When I was in 9th grade, my statistics teacher performed an experiment in class that blew me away – and forever cemented my love of probability.

On the first day of class, this is what she said.

“There is greater than 80% chance that two of you in this room have the same birthday.”

I looked about the room and counted 35 students and thought, “No way!”

Here was my thinking: there are 365 days in the year. To guarantee that two people have the same birthday, there would need to be 366 people in this room. And while she didn’t say “guarantee”, she did say “greater than 80% chance”, and those are pretty high odds.

So, the teacher started down the line asking the first student to state her birthday. The teacher asked if anyone else had the same birthday. No one did. Now the second student stated his birthday. Again, no match. Third student stated her birthday – and I couldn’t believe it – there was a match in the room.

But once I did the math, I realized the teacher was right. It only takes 23 people in a room to have a greater than 50% chance that two of them will have the same birthday. Twenty-three! With 35 people in the room, it is 81% odds. And with 46 people in the room, there is a 95% chance that two people will have the same birthday!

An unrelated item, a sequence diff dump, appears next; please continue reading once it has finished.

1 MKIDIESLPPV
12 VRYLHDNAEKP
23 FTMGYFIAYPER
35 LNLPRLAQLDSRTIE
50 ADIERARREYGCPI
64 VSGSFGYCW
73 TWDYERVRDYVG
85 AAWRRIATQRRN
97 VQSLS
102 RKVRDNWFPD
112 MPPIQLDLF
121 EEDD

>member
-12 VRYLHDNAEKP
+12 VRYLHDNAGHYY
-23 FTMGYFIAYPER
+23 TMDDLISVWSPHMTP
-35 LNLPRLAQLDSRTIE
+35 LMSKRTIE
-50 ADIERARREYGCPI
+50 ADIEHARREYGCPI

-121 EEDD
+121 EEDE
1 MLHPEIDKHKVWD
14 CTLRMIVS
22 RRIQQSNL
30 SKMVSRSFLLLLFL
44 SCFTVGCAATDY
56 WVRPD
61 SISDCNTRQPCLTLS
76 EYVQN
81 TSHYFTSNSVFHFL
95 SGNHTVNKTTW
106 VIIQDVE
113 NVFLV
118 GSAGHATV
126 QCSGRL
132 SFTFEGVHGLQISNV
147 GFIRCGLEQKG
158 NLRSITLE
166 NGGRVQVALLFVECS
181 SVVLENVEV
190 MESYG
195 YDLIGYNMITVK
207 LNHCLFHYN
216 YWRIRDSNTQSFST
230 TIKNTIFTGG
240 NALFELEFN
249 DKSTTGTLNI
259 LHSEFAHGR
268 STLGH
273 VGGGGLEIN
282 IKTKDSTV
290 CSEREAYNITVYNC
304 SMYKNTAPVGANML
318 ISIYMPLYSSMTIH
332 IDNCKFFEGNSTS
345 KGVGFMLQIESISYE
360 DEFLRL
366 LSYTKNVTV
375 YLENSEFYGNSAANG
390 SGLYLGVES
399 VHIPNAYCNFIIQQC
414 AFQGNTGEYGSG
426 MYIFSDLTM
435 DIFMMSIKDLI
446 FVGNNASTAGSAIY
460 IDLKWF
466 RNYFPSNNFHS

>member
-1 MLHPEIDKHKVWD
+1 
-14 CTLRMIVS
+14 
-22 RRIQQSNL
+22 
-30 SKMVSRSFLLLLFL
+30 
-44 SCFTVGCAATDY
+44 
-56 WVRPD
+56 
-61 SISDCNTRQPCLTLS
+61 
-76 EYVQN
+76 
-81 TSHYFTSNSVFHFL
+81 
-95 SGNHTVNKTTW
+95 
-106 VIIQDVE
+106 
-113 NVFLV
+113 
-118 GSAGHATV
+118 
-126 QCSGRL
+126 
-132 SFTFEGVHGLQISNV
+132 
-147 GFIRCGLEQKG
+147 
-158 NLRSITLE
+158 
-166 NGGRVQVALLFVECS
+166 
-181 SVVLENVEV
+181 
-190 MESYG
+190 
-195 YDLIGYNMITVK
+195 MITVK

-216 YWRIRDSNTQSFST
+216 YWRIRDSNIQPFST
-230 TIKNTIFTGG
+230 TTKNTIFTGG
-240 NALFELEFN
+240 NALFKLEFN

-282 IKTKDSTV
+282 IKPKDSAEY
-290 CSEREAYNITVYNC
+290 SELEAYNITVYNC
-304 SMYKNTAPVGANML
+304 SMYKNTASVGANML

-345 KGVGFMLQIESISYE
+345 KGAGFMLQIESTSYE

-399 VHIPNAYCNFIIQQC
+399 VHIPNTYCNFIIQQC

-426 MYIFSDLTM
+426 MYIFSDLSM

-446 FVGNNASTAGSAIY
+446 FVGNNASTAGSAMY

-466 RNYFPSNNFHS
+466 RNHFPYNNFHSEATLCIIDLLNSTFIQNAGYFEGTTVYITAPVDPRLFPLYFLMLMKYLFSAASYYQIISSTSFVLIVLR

While the math is fairly simple, the conclusion is mind-blowing. It completely defies common sense – yet the results are staggeringly true.

By the time I got to college, I discovered that nearly every math professor teaches the “birthday paradox” as a way to indoctrinate students into the realm of probability and the practice of not trusting our senses when it comes to distinguishing reality.

So what is reality?

Perception selects, and makes the world you see. It literally picks out as the mind directs. Perception is a choice and not a fact, [and is not] a witness to reality.(T-21.V.1)

The world you see is an illusion.(C-4.1)

Projection makes perception. The world you see is what you gave it, nothing more than that.(T-21.in.1)

Our [ego] senses tell us a completely different story – that this is real, and I am capable of suffering grief and sadness; or, conversely, that I can find joy and happiness in the world. But are our experiences and senses right? Not if they were made for the purpose of showing us what is not there. Join us in Monday’s class where we’ll explore this concept of sense-deception and how we can learn to see *true reality* and the associated bliss that comes from choosing such a state. And we’ll see who has the same birthday. I look forward to seeing you then.